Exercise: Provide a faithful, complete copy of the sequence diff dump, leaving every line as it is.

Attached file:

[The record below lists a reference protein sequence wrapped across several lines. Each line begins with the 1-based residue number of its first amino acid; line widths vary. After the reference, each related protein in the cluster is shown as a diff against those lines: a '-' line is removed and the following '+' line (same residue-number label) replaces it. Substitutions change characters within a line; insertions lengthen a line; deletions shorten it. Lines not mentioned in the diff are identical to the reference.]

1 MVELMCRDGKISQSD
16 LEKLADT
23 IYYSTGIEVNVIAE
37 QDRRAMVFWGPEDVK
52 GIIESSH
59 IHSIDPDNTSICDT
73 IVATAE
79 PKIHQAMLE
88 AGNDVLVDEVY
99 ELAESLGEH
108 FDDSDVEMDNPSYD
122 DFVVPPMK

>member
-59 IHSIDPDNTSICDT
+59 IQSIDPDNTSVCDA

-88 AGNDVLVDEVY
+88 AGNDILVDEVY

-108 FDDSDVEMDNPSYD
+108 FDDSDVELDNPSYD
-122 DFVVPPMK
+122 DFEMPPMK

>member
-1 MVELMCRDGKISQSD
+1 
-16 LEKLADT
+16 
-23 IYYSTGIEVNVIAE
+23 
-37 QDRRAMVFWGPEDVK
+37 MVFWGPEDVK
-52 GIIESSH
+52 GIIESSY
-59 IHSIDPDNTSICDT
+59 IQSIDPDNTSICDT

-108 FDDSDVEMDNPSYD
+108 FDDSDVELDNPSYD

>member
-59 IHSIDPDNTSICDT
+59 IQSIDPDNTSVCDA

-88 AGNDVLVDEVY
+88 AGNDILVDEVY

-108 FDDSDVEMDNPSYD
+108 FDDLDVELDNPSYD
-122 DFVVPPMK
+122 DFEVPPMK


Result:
[The record below lists a reference protein sequence wrapped across several lines. Each line begins with the 1-based residue number of its first amino acid; line widths vary. After the reference, each related protein in the cluster is shown as a diff against those lines: a '-' line is removed and the following '+' line (same residue-number label) replaces it. Substitutions change characters within a line; insertions lengthen a line; deletions shorten it. Lines not mentioned in the diff are identical to the reference.]

1 MVELMCRDGKISQSD
16 LEKLADT
23 IYYSTGIEVNVIAE
37 QDRRAMVFWGPEDVK
52 GIIESSH
59 IHSIDPDNTSICDT
73 IVATAE
79 PKIHQAMLE
88 AGNDVLVDEVY
99 ELAESLGEH
108 FDDSDVEMDNPSYD
122 DFVVPPMK

>member
-59 IHSIDPDNTSICDT
+59 IQSIDPDNTSVCDA

-88 AGNDVLVDEVY
+88 AGNDILVDEVY

-108 FDDSDVEMDNPSYD
+108 FDDSDVELDNPSYD
-122 DFVVPPMK
+122 DFEMPPMK

>member
-1 MVELMCRDGKISQSD
+1 
-16 LEKLADT
+16 
-23 IYYSTGIEVNVIAE
+23 
-37 QDRRAMVFWGPEDVK
+37 MVFWGPEDVK
-52 GIIESSH
+52 GIIESSY
-59 IHSIDPDNTSICDT
+59 IQSIDPDNTSICDT

-108 FDDSDVEMDNPSYD
+108 FDDSDVELDNPSYD

>member
-59 IHSIDPDNTSICDT
+59 IQSIDPDNTSVCDA

-88 AGNDVLVDEVY
+88 AGNDILVDEVY

-108 FDDSDVEMDNPSYD
+108 FDDLDVELDNPSYD
-122 DFVVPPMK
+122 DFEVPPMK